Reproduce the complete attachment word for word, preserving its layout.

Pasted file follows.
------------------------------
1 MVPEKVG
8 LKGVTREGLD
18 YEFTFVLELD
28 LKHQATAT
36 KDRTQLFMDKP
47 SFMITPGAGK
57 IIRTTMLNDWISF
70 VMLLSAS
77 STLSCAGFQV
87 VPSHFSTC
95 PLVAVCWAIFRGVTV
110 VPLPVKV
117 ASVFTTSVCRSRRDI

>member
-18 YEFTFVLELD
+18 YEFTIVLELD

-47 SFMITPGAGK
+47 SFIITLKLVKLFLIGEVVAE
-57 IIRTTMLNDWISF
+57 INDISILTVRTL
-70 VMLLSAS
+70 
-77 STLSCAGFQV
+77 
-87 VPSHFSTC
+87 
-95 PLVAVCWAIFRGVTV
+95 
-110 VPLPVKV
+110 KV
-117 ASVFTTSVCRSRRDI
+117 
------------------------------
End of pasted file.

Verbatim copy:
1 MVPEKVG
8 LKGVTREGLD
18 YEFTFVLELD
28 LKHQATAT
36 KDRTQLFMDKP
47 SFMITPGAGK
57 IIRTTMLNDWISF
70 VMLLSAS
77 STLSCAGFQV
87 VPSHFSTC
95 PLVAVCWAIFRGVTV
110 VPLPVKV
117 ASVFTTSVCRSRRDI

>member
-18 YEFTFVLELD
+18 YEFTIVLELD

-47 SFMITPGAGK
+47 SFIITLKLVKLFLIGEVVAE
-57 IIRTTMLNDWISF
+57 INDISILTVRTL
-70 VMLLSAS
+70 
-77 STLSCAGFQV
+77 
-87 VPSHFSTC
+87 
-95 PLVAVCWAIFRGVTV
+95 
-110 VPLPVKV
+110 KV
-117 ASVFTTSVCRSRRDI
+117 